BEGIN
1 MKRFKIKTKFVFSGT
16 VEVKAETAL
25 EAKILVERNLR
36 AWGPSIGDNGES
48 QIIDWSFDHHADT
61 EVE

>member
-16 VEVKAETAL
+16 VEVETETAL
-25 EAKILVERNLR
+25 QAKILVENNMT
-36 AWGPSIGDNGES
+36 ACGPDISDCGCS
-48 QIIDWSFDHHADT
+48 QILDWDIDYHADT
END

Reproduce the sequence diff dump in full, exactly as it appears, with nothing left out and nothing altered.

1 MKRFKIKTKFVFSGT
16 VEVKAETAL
25 EAKILVERNLR
36 AWGPSIGDNGES
48 QIIDWSFDHHADT
61 EVE

>member
-16 VEVKAETAL
+16 VEVETETAL
-25 EAKILVERNLR
+25 QAKILVENNMT
-36 AWGPSIGDNGES
+36 ACGPDISDCGCS
-48 QIIDWSFDHHADT
+48 QILDWDIDYHADT